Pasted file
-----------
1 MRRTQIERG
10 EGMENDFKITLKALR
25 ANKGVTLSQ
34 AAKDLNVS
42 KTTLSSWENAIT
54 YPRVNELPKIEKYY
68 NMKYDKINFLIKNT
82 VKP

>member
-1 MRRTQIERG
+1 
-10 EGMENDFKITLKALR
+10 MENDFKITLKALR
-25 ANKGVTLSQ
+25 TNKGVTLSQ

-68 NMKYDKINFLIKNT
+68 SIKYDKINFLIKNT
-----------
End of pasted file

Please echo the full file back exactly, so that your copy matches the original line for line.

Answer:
1 MRRTQIERG
10 EGMENDFKITLKALR
25 ANKGVTLSQ
34 AAKDLNVS
42 KTTLSSWENAIT
54 YPRVNELPKIEKYY
68 NMKYDKINFLIKNT
82 VKP

>member
-1 MRRTQIERG
+1 
-10 EGMENDFKITLKALR
+10 MENDFKITLKALR
-25 ANKGVTLSQ
+25 TNKGVTLSQ

-68 NMKYDKINFLIKNT
+68 SIKYDKINFLIKNT